Faraidon Osmani has traveled great distances to bring his Afghan cuisine to Boise. As a young adult, he left Kabul, Afghanistan, and headed to medical school in Russia, where he became a general physician. But the food from his childhood was never far from his mind.
Osmani opened an Afghan restaurant in Moscow after job security became an issue in the medical profession there. If he couldn't heal Muscovites, at least he was going to nourish them with recipes from his homeland. He eventually made his way to America.
Now, Boiseans can taste Osmani's Middle Eastern cuisine at the Kabob House, an eatery he opened earlier this year in an innocuous-looking strip mall at the corner of Maple Grove Road and Emerald Street - a world away from the clogged boulevards of Russia's capital city, and the tumult of Afghanistan.
Diners are met with a friendly "salaam," a common greeting in Afghanistan, as they enter the restaurant. The decor is pleasant yet understated, with some reminders of the Middle East, like framed tapestries, ornate brass teapots and a hookah pipe or two. Mysterious Afghan music lingers overhead, also pointing people in the direction of Kabul.
The menu closely follows the Khyber Pass, a high-country route that cuts deep through the mountains of Afghanistan and Pakistan. This legendary passage was part of the ancient Silk Road, and it also was an important stretch of the spice route that brought aromatic foodstuffs (on the backs of camels) from India to Afghanistan, and onward to Persia and points west.
In many ways, the food of Afghanistan has its own identity, yet it draws influences from other countries along the spice route. Even though Afghan cuisine dictates the menu, diners at the Kabob House will also find some northern Indian and Persian dishes.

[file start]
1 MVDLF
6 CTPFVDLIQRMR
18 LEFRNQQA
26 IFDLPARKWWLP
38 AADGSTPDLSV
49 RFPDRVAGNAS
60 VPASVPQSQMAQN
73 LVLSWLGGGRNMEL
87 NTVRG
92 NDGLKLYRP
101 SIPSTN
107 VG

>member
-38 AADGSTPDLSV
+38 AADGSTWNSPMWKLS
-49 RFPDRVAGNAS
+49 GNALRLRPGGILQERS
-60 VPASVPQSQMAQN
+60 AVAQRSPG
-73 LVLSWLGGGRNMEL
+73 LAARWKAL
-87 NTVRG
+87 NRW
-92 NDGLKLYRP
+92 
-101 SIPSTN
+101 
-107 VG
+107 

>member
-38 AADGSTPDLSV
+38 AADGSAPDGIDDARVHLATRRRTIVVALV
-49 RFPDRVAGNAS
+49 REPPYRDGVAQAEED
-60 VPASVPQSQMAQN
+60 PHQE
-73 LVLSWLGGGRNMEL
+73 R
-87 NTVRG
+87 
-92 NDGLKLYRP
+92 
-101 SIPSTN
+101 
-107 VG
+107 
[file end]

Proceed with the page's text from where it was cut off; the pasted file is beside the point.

During one visit, I was curious about the Afghan fare, but not so much about the Indian cuisine, the latter of which is fairly common in Boise.
We started with a beverage called dogh ($2.55), a chilled yogurt and cucumber drink that might be too tart for some Western palates, but it played well with the spicy food that was soon headed our way.
Our friendly server recommended the sambosa appetizer ($4.50), and she instantly earned our trust after we received three fried pillows of chewy dough filled with cumin-spiced potatoes and peas. These golden-brown turnovers are excellent on their own, but they enter the "incredible" category once dragged through the adjacent chatni - a chutney-like sauce made with coriander, garlic, green chilies and walnuts.
We chose another Afghan specialty called kofta chalow ($11.95), a deliciously piquant tomato-based stew with lentils, chili pepper, onion and silky beef meatballs, served with toasted basmati rice.
Shish kabobs are obviously the focal point at the Kabob House. The chicken kabob platter ($11.95), served with mixed greens splashed with a lemony olive oil dressing, turned out to be a good choice. The cubes of grilled chicken breast - tenderized by a marinade of yogurt, mint, garlic and red pepper - were served off the skewer, for easy eating. Also on the platter were grape tomatoes, roasted cauliflower and a heap of marinated red onion, next to a verdant puree of avocado, jalapeno and lemon. The waiter who delivered our food told us that the sauce "was a family recipe that we kind of made up, because there are no avocadoes in Afghanistan." We didn't care that the sauce didn't come from the century-old Osmani recipe book. It's the perfect dipping sauce for the seared chicken.
A few nights later, we tried the lamb tekka kabob ($12.95) with sides of tasty housemade yogurt ($2.95) and Indian-style flatbread ($1.95). The naan bread wasn't as good as the charred and chewy stuff dished up at Indian restaurants, but it worked well for wrapping around the grilled lamb medallions, which were juicy and redolent of lemon, garlic and olive oil.
We tagged on orders of ashe gooshti ($4.50) and bolani ($4.50), two appetizers of Afghan origin. Bolani is a flat potato turnover (think potato lefse) filled with sautéed onion, parsley and flecks of red pepper, served with spicy chatni.
Most Afghanis probably won't recognize the Kabob House's version of ashe gooshti, a dish that is suppose to resemble lasagna, with strips of pasta, tomato sauce, lentils, seasoned ground beef and yogurt. Instead, we were brought a bowl of canned vegetable soup with spaghetti noodles, enhanced by a few beef meatballs, chopped mint and a liberal dollop of yogurt.
We finished our meal on a sweet note, and I mean really sweet. Right after receiving a steaming pot of cardamom-spiked Persian black tea ($2.55), out came a plate of gulab jamun ($3.95), a dessert of northern Indian persuasion. Three round milk dumplings were situated in a pool of super-sweet syrup and dotted with crushed pistachios. The fragrant tea helped to balance out this saccharine dessert.
Email James Patrick Kelly: firstname.lastname@example.org